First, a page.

Xiaomi is marketing the Mi Mix 2 as a "Global bands" device, "great for business professionals", etc. This sounds perfectly believable thanks to the dual SIM support and especially the powerful X16 LTE modem, inside the Snapdragon 835 chipset. 24 LTE bands should have you well covered. If not, there are seven HSPDA ones to fall back to as well. And if all else fails, quad-band GSM support.
Theoretical download speeds of Cat.16 mean up to 1GBps. 4x20 MHz carrier aggregation is another glorious bonus to enjoy, provided your carrier can provide the network to match this.
On the local side, the Mi Mix 2 is fully decked-out as well. You get Dual-band 802.11ac Wi-Fi and a fresh new Bluetooth 5.0 radio.
NFC support is there too - and full-featured at that - including card emulation support. Sadly, there is no FM radio receiver in the Mix 2 - a pretty typical omission on most current flagships.
We were kind of hoping for an IR as well, since Xiaomi does still offer it on a large segment of its portfolio. Unfortunately, it is missing from the Mi Mix 2.
After the demise of the 3.5mm audio jack, the Mi Mix 2 is only left with a single port. So, connecting more than one thing at a time definitely means living the dongle life. On the plus side, Xiaomi didn't skip on any trimming for the Type-C port. Its audio output is actually analog, as opposed to Type C digital audio. That means you don't need expensive dongles or headphones, but only a passive adapter to get the sound out of the internal DAC. If the latter is not up to your personal audiophile standards, you can still leverage digital audio output through the same port.
Data transfer reached USB 3.0 speeds in our tests, so you can count on 5Gbps transfers, given the right equipment.
While we are sure many users will appreciate the overall shrinking in size and weight of the Mi Mix 2, compared to its predecessor, it does come at a price. We are referring to the significantly smaller 3,400 mAh battery, in particular.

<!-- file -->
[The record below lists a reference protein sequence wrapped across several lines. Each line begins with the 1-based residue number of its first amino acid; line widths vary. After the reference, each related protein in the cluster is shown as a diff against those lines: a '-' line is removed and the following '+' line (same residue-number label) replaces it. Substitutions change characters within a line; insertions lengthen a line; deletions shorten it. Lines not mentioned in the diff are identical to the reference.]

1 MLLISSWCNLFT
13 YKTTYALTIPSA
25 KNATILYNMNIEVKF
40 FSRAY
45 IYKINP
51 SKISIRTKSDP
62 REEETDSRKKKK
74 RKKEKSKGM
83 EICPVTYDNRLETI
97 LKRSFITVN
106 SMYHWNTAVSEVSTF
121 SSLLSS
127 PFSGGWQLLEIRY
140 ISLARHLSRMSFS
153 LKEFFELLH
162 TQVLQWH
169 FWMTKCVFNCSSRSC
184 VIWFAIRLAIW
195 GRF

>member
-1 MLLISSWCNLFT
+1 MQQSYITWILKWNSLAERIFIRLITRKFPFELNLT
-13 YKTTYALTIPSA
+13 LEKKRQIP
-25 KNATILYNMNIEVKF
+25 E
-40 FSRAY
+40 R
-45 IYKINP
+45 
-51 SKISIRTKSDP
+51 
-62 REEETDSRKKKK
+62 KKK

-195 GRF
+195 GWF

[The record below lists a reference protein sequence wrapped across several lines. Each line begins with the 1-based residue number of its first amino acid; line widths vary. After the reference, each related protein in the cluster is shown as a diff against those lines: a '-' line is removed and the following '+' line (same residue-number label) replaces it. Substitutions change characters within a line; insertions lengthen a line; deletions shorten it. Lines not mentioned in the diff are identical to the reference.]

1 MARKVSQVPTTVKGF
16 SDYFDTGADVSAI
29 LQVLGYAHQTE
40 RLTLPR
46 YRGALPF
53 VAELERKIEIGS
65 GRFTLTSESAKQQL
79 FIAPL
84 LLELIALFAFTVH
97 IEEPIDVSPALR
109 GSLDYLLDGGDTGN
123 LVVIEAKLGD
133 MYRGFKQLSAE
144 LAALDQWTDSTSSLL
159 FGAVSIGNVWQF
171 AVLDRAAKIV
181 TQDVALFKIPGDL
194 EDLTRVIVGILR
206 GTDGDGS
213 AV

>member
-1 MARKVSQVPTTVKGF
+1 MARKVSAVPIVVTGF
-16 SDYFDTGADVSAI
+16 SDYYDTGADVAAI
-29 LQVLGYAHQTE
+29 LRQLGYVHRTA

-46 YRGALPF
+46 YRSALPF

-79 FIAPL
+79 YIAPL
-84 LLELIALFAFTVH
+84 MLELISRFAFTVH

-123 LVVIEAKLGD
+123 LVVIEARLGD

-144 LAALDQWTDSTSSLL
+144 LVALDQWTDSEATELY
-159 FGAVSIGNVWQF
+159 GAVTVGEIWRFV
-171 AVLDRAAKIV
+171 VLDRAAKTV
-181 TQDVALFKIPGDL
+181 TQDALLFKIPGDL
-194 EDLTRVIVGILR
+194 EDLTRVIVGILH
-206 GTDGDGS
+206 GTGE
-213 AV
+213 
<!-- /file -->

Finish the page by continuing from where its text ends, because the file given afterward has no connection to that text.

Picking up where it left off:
However, that is only part of the reason why the Mix 2 managed a notably lower 65 hour score in our standard endurance test. The X16 LTE model inside the Snapdragon 835 actually managed to hang on to a network signal just as long as excepted in our talk time and standby tests.
It's the other two scores that actually drag the overall rating down. We are inclined to attribute the poor on-screen efficiency mostly to OS optimization issues.
That being said, a 65 hour rating is not catastrophic. It is actually roughly what the smaller iPhone 8 manages as well. So, we'll just call it serviceable, but not remarkable in any way and hope for better luck with a future update.
Battery capacity aside, it is nice to see Quick Charge 3.0 support, just like on the original Mix. Wireless charging is still a notable omission, but if you hook up the Mix 2 with a proper charger, it can charge from 0% to 47% in only 30 minutes.
The battery testing procedure is described in detail in case you're interested in the nitty-gritties. You can also check out our complete battery test table, where you can see how all of the smartphones we've tested will compare under your own typical use.